Updated virus to target wild rabbit population

Pest control: Early results from trials shows the calicivirus RHDV1 K5 has had up to a 50 per cent reduction in wild rabbit populations across South Australia.
Pest control: Early results from trials shows the calicivirus RHDV1 K5 has had up to a 50 per cent reduction in wild rabbit populations across South Australia.

The release of calicivirus RHDV1 K5 has produced some significant results, with early data showing a 50 per cent reduction in wild rabbit populations on targeted South Australian sites.

The Korean strain of the Rabbit Haemorrhagic Disease Virus, which was released at around 300 sites across the country in March 2017, is part of a 20-year national rabbit biocontrol pipeline strategy.

Primary Industries and Regions South Australia (PIRSA) reports the K5 release is just one avenue which could help landholders achieve better results in the management of pest rabbits.

Follow-up controls that should be used to help with maximum results include warren ripping, warren fumigation, poison baiting and monitoring.

State Minister for Primary Industries Tim Whetstone said releasing the current virus in September would help farmers and potential save flora and fauna.

"Rabbits are a major burden for farmers, consuming crops and pastures at the expense of $30 million per year to our state's agricultural industries and threaten the survival of more than 300 plant and animal species," Mr Whetstone said.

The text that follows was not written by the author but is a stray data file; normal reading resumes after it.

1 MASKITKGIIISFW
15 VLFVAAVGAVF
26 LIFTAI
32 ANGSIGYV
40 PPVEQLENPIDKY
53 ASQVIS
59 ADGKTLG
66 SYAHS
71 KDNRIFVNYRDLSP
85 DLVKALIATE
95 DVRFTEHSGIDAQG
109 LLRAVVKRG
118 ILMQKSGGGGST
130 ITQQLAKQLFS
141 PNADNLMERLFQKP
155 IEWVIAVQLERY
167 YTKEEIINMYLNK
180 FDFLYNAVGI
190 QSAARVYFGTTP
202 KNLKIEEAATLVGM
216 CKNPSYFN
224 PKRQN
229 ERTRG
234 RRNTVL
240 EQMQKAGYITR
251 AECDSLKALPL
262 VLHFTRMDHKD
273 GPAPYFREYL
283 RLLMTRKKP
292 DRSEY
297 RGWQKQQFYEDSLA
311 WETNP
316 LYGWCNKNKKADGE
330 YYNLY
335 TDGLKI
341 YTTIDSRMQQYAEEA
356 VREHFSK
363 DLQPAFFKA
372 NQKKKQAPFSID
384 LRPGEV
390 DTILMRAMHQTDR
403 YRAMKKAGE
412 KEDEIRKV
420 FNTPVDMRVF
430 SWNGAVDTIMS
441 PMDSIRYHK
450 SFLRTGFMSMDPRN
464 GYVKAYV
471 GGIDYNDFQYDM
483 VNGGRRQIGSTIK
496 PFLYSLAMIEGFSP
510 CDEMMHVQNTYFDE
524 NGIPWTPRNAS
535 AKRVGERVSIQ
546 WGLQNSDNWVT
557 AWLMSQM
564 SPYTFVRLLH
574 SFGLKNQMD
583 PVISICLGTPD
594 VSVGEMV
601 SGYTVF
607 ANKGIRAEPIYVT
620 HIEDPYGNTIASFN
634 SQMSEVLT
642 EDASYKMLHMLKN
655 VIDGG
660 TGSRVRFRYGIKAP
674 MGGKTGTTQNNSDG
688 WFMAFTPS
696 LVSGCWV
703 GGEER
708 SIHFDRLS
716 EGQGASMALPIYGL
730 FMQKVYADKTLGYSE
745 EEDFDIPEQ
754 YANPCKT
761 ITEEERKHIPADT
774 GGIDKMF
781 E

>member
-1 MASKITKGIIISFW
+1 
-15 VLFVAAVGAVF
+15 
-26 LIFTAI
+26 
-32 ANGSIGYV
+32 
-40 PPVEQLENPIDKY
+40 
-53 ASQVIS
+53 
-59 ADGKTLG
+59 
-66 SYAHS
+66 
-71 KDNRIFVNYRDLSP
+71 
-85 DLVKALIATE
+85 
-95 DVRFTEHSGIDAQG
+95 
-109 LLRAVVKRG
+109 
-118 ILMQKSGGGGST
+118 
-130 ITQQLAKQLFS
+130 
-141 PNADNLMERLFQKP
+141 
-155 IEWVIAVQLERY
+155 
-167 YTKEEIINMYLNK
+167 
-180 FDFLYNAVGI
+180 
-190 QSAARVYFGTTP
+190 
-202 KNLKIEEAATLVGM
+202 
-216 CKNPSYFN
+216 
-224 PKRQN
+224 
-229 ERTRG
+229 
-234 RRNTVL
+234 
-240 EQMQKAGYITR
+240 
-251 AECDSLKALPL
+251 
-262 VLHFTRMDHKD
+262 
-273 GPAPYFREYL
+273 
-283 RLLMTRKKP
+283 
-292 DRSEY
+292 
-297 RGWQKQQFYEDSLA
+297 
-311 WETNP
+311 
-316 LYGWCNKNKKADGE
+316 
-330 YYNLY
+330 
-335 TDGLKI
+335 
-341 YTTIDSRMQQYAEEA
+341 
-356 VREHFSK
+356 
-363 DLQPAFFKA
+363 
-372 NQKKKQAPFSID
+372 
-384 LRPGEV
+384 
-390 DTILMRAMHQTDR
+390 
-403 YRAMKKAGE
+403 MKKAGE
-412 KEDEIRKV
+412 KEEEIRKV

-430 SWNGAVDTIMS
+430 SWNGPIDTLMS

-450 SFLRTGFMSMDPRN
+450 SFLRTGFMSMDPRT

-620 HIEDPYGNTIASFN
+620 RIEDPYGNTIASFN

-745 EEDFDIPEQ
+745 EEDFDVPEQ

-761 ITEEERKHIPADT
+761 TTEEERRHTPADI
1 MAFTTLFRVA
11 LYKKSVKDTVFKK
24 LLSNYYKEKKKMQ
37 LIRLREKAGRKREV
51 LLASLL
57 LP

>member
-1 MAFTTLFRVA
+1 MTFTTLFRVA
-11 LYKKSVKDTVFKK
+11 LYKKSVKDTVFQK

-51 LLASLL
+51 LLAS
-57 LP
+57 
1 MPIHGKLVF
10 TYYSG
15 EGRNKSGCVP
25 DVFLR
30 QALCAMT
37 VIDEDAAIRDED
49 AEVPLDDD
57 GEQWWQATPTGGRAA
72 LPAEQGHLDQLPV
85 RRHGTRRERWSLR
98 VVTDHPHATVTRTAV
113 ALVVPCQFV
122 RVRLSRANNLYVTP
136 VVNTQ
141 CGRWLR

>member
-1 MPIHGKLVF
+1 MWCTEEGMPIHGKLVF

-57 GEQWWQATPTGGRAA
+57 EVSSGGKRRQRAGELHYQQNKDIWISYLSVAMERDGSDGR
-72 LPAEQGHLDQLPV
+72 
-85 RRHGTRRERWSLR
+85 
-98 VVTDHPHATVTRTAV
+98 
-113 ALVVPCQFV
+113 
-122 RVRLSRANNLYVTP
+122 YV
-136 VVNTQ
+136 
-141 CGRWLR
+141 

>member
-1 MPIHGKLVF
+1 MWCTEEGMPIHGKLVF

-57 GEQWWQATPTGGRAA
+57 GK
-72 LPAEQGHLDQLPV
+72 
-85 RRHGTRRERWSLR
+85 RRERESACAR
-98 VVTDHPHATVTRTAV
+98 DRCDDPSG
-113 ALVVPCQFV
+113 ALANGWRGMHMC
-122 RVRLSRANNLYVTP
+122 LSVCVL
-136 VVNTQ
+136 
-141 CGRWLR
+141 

"Unfortunately rabbits multiply quickly. Two breeding rabbits can have 200 descendants in just two years, and within four years their number of descendants can explode to 40,000.

"The state rabbit control coordinator, Mr Josh Rosser, will work with landholders to ensure the effectiveness of this virus release and will encourage communities to undertake complementary pest rabbit eradication activities such as warren ripping."

The K5 virus is a variant on the existing calicivirus and is not harmful to humans, other domestic animals and native species.

Mr Whetstone said people who have pet rabbits or raise rabbits used for domestic purposes can have their animals vaccinated against the virus.

"In the lead up to the release of the virus in September, pet rabbit owners and commercial rabbit farmers should ensure vaccinations for their animals are up to date," Mr Whetstone said.

"The government wants to destroy pest rabbits but not people's household pet rabbits nor commercial rabbit herds.

"The calicivirus vaccine, which is administered by vets, is effective against the RHDV1 K5 strain and will help protect domestic rabbits.

Pet rabbits should also be kept enclosed and safely away from contact with wild rabbits and biting insects following the virus release."

For more information on the calicivirus RHDV1 K5, wild rabbit control or rabbit vaccinations visit https://www.pir.sa.gov.au/biosecurity/weeds_and_pest_animals/animal_pests_in_south_australia/established_pest_animals/wild_rabbits

This story Updated virus to target wild rabbits first appeared on The Murray Valley Standard.